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Friday, June 11, 2004

LINUX: Leader: Linux "jihad"? Less hysteria please...



Leader: Linux "jihad"? Less hysteria please...
silicon.com
silicon.com
June 11, 2004

Microsoft has bent over backwards to present itself as reasonable when it comes to the proprietary versus open-source software debate - at least until recently.

'Linux is a great competitor but we think we do a better job' is the standard line coming out of Redmond. This is a fine and sensible stance for any commercial enterprise – so why this talk of 'jihad' at Microsoft's Get the Facts road show?

At said event, which is intended to convince the world that Windows is as cheap and secure as its open-source rival, a Microsoft exec got up in front of a crowd of journalists and described the anti-Microsoft feelings of Linux supporters as a "jihad".

It's not the first time Microsoft has had a political dig at Linux. The partly Microsoft-funded Alexis de Tocqueville institution brought out a report claiming Linux is less secure than Windows and therefore any government agency using it is threatening national security.

SCO – which has links to Redmond – made similar noises recently, saying in a letter to Congress that open source "has the potential to apply our nation's enemies or potential enemies with computing capabilities that are restricted by US law".

It's not a good look for Microsoft – the world's biggest software company can't be seen both to be embracing the challenge of Linux while at the same time using such inflammatory terms as 'jihad' when discussing its rival.

The Linux community is undeniably passionate about its chosen operating system – for some, it almost approaches a religion - and Microsoft-bashing does form a part of that for many.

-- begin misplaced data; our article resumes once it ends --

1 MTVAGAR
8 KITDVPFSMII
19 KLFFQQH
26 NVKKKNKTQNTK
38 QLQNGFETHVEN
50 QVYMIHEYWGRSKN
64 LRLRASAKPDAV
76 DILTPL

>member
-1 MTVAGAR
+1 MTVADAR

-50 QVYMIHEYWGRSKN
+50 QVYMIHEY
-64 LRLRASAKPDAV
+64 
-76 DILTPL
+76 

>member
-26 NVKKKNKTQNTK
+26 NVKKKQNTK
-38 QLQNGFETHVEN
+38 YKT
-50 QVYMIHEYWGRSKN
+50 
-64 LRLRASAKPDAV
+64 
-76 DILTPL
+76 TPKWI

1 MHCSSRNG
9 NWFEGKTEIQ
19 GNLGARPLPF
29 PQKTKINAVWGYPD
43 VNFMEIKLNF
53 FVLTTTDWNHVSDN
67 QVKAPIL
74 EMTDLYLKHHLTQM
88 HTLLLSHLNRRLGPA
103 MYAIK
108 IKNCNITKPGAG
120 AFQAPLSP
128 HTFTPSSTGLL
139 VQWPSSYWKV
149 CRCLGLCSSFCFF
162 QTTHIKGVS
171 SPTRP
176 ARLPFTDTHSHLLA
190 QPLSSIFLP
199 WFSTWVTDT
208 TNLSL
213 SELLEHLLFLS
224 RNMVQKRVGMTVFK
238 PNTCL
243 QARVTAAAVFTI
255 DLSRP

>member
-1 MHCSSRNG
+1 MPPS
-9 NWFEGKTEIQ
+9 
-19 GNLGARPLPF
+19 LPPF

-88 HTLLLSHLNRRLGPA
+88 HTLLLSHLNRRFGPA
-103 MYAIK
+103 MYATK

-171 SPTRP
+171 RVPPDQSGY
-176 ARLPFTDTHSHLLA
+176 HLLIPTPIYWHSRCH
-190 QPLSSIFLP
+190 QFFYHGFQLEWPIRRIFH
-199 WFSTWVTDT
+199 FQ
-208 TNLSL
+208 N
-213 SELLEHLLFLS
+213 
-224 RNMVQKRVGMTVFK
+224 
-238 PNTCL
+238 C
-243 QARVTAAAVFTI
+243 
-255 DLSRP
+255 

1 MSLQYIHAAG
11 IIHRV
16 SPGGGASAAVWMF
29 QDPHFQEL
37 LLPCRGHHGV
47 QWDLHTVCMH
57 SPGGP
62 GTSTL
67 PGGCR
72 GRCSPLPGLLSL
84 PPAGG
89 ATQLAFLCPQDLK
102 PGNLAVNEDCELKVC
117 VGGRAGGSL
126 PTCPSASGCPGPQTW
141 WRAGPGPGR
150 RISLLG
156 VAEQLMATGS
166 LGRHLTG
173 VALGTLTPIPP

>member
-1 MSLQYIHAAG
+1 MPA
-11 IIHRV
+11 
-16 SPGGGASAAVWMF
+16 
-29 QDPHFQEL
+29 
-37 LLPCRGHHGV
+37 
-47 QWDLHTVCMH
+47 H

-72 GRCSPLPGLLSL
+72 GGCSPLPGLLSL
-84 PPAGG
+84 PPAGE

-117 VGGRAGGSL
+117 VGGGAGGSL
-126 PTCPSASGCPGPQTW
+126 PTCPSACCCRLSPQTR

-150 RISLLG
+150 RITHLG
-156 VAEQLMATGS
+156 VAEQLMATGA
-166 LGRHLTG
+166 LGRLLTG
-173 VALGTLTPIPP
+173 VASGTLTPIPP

But that's not who Microsoft should be trying to persuade - those people will never be won over to the Microsoft cause, no matter how many road shows and studies are put in front of them.

It's the software platform-agnostic businesspeople mulling over which OS to choose for their commercial applications that Microsoft should be after – and using pejorative language certainly won't help to accomplish that goal.

Businesspeople are precisely the type who aren't interested in ideological arguments. They want to know what's cost-effective, reliable and effective in a corporate environment – not whether or not they can bring down 'an evil empire' by tinkering with a few lines of code.

If anything, Microsoft's behaviour at the road show reveals that the company feels threatened by the penguin party – and business can smell fear from a mile away.

If Microsoft really wants to convince people that its software is so great, it should stick to doing what it does best – making products for a mass market and pouring advertising money into telling the world about them.

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